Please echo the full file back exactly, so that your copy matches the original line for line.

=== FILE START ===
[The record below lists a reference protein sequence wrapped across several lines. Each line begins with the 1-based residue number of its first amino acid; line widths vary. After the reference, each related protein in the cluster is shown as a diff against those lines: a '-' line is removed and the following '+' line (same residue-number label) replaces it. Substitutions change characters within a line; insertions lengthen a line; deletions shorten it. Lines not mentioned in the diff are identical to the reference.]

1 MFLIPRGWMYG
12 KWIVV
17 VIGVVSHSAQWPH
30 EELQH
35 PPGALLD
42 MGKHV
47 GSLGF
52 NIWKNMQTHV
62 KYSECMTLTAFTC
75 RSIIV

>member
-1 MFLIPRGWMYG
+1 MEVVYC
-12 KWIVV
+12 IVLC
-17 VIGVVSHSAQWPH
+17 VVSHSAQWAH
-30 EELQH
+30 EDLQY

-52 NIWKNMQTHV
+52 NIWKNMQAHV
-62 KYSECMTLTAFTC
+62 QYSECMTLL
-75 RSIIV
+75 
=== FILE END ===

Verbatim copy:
[The record below lists a reference protein sequence wrapped across several lines. Each line begins with the 1-based residue number of its first amino acid; line widths vary. After the reference, each related protein in the cluster is shown as a diff against those lines: a '-' line is removed and the following '+' line (same residue-number label) replaces it. Substitutions change characters within a line; insertions lengthen a line; deletions shorten it. Lines not mentioned in the diff are identical to the reference.]

1 MFLIPRGWMYG
12 KWIVV
17 VIGVVSHSAQWPH
30 EELQH
35 PPGALLD
42 MGKHV
47 GSLGF
52 NIWKNMQTHV
62 KYSECMTLTAFTC
75 RSIIV

>member
-1 MFLIPRGWMYG
+1 MEVVYC
-12 KWIVV
+12 IVLC
-17 VIGVVSHSAQWPH
+17 VVSHSAQWAH
-30 EELQH
+30 EDLQY

-52 NIWKNMQTHV
+52 NIWKNMQAHV
-62 KYSECMTLTAFTC
+62 QYSECMTLL
-75 RSIIV
+75 